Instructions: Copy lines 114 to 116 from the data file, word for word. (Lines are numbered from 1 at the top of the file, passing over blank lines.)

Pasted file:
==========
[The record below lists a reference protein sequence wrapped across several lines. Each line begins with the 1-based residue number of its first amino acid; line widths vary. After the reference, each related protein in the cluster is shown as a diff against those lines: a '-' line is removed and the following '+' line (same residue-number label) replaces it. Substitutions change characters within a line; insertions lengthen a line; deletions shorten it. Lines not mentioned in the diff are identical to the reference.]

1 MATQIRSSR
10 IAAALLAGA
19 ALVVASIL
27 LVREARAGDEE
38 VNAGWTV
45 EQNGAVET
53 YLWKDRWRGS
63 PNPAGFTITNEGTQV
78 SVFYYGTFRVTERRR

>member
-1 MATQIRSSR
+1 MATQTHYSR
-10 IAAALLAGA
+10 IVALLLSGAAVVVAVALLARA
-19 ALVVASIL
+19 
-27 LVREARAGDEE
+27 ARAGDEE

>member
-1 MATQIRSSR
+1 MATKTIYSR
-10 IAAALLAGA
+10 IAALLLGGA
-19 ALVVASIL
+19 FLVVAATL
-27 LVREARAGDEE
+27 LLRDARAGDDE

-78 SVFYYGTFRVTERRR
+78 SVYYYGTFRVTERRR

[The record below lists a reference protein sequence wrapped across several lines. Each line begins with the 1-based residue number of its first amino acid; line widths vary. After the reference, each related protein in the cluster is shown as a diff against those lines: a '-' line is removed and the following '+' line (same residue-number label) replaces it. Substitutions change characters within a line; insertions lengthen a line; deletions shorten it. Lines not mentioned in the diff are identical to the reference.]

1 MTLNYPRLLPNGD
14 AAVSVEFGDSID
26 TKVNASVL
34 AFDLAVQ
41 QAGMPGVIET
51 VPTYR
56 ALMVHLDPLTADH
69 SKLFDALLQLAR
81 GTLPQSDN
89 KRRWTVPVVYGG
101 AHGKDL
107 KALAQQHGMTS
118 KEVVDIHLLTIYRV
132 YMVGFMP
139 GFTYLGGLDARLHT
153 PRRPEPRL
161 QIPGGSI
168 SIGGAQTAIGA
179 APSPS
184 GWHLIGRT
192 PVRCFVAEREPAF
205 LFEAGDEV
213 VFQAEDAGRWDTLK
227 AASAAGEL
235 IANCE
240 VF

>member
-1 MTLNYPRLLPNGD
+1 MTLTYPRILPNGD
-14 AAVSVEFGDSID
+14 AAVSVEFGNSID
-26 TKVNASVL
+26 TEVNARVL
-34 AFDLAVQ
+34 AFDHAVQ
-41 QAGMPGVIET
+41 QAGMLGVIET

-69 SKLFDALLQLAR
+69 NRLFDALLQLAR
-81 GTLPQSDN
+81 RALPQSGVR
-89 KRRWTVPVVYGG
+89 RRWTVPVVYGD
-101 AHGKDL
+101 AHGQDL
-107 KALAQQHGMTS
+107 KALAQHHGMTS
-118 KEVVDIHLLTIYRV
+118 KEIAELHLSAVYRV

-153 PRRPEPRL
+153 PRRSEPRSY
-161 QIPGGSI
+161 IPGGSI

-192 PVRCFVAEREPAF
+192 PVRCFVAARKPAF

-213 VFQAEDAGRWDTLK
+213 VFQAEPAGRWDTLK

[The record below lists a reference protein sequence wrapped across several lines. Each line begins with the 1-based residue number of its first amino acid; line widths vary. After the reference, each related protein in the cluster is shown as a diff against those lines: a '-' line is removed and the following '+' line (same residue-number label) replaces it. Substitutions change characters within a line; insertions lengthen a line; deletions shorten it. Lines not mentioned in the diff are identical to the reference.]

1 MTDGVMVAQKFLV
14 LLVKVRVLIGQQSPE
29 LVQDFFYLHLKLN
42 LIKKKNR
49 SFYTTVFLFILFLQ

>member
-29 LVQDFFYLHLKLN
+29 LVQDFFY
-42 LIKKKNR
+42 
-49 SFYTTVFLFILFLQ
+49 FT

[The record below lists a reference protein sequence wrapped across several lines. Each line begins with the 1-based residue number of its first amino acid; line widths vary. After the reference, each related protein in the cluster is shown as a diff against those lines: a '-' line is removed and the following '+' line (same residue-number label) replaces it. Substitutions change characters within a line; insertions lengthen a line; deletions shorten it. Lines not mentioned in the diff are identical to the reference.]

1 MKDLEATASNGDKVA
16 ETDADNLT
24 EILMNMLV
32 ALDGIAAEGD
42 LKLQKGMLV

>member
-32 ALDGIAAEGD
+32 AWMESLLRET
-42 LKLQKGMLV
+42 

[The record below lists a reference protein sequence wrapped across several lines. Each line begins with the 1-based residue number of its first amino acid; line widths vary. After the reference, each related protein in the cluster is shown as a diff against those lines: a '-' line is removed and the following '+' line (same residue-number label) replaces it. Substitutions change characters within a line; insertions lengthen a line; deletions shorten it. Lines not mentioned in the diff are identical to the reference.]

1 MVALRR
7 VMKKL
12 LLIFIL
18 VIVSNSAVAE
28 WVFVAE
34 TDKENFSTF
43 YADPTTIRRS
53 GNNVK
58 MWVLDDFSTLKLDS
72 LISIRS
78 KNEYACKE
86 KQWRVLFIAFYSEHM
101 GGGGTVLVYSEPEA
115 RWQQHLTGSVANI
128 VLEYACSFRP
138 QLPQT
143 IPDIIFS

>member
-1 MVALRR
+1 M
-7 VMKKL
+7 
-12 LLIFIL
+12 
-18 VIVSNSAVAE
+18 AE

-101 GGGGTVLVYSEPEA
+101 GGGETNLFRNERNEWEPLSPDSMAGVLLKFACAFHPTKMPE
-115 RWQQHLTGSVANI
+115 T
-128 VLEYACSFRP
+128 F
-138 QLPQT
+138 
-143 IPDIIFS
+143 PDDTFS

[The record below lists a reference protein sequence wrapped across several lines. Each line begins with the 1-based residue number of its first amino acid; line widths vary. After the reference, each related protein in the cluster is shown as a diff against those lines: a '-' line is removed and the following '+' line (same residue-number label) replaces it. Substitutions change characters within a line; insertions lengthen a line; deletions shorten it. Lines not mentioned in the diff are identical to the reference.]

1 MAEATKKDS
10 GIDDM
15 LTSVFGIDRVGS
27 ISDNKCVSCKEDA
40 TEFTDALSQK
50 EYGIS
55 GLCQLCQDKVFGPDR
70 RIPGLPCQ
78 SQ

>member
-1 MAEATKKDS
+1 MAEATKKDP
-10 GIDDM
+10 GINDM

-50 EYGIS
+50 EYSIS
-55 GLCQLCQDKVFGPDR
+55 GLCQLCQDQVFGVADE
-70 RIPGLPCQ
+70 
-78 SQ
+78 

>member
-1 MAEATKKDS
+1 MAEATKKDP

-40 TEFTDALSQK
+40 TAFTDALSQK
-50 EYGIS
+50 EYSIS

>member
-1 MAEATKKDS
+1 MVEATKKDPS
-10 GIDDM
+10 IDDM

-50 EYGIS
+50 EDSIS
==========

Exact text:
1 MVALRR
7 VMKKL
12 LLIFIL